5 Things Your Son Wants to Tell You by Steven Cessario
What did you want to tell your father when you were a teenager? Maybe you had feelings for a girl and you wanted some advice, or maybe you were frustrated with school, a friendship, or even life at home. Did you want your dad to hang with you, to shoot some hoops or watch a game? Did you wish he was there for you a little bit more?
Did your father listen? Whatever it was you wanted to tell your dad when you were a teen, there’s a good chance that opportunities for honest communication were lost because either he didn’t listen or you didn’t know how to tell him what was on your mind.
Now, you have a teenage son, and there are guaranteed to be moments in his life where he’s tried to express himself to you in some way. This is your opportunity to seize those moments, and for you to understand your son better—sometimes without even talking.
“I don’t need you to judge or lecture. I just need you to listen.”
Listening is one of the best ways for you to get to know your son. When you listen, you build trust and open up the channel for communication. Just listening to him can lead to team problem solving, and it shows him that you respect him as a young man.
We all want to be listened to. But truly listening isn’t always easy. Here are a few tips to help you become a good listener to your son:
- Allow your son to open up. If he’s talking about something that is important to him, don’t cut in, even if you really want to.
- Listening is more than just using your ears. Relax, be attentive, and use positive body language.
- Sometimes your son wants you to read his mind. And surprisingly, you can! Look and listen for hidden messages he might be sending: slamming doors, not talking, rolling his eyes, or spending too much time alone in his room are all signs he may be trying to silently call for your attention—or your help.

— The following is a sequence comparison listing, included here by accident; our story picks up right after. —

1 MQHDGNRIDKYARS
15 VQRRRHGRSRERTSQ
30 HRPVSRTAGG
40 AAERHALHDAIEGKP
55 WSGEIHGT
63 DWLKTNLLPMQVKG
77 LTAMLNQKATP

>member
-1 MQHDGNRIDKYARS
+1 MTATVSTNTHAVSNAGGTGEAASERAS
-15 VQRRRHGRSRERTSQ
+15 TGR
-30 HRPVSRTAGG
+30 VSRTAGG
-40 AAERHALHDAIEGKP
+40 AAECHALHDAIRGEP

“Get to know me. I have a life outside of school… ask me about it, because that’s who I am.”
“How well do I know my son?” Ask yourself this question, and take it seriously. Your son might play football, but that doesn’t mean he can’t love to bake cookies! It’s important that you connect with your son where he is, not where you think he is or where you think he should be.
How do you do this? Try a guys’ night! Ask him to pick a band that’s playing locally and head to a concert. How about a movie (his choice) followed by pizza at the local parlor. He’s more likely to be enthusiastic if you’re really trying to understand what he likes, and it can be an awesome bonding experience!
If getting your son to open up is tough, try prepping some simple questions ahead of time. I’m sure you can come up great questions to ask him, or start out by letting him ask YOU some questions—and be honest with your answers!
Don’t give up, even if it’s frustrating or awkward at first. If you want to do more research at ground level try these:
- Watch his favorite TV show or play a video game with him.
- Skim through a book he is reading.
- He’ll let you in faster if you’re non-judgmental and sincerely curious about his life.
“I feel like my opinion is always wrong. Can you even see my side?”